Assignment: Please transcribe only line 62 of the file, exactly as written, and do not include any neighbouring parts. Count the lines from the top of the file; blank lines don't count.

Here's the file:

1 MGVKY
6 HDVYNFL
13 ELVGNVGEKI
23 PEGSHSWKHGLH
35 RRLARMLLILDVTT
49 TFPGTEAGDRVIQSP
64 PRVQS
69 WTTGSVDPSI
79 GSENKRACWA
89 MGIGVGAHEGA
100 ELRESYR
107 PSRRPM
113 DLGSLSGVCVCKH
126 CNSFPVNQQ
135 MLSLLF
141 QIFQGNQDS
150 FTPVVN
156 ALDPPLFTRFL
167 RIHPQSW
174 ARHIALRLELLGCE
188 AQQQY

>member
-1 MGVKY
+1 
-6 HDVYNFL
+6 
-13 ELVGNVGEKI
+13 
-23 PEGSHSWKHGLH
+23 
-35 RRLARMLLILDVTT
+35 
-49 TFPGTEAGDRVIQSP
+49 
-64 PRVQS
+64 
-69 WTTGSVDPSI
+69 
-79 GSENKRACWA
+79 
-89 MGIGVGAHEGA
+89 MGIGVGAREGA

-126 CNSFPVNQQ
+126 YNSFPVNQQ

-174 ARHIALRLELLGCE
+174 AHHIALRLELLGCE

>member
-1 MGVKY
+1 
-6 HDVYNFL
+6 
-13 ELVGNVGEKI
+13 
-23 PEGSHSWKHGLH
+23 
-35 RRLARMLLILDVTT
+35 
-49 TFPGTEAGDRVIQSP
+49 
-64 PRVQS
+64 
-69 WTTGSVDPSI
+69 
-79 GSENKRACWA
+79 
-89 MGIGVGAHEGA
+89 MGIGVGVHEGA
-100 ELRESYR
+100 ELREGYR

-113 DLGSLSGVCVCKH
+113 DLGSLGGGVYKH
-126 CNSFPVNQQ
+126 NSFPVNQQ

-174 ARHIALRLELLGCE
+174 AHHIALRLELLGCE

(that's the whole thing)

-69 WTTGSVDPSI